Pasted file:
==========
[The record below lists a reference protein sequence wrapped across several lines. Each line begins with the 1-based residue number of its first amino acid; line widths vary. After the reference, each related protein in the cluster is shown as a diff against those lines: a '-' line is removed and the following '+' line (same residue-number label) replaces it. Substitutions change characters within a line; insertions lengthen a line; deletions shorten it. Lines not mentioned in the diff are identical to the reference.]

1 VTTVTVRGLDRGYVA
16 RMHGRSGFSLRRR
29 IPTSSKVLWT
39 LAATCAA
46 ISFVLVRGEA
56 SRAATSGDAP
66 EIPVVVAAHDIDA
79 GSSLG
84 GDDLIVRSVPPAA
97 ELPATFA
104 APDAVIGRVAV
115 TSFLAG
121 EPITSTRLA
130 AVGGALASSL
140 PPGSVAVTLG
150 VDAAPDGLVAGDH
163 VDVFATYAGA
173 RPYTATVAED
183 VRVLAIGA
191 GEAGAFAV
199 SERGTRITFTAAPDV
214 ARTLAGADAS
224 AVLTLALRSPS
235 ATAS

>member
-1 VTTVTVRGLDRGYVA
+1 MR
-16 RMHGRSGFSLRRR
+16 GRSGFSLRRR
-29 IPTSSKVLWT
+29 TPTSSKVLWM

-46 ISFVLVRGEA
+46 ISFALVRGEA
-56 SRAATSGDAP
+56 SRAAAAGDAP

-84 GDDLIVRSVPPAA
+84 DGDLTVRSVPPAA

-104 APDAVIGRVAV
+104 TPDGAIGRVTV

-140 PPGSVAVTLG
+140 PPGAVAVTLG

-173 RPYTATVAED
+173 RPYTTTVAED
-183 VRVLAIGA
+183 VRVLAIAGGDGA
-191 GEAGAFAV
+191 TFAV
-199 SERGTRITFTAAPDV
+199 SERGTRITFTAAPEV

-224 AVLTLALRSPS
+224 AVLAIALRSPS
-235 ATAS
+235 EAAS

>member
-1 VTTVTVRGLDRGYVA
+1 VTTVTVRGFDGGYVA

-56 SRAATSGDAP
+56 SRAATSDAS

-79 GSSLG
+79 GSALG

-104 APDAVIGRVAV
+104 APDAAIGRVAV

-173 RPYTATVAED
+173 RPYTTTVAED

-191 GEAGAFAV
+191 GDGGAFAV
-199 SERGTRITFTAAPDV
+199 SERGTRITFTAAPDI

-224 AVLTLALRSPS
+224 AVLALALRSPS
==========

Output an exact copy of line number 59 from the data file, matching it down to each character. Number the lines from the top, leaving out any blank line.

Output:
+56 SRAATSDAS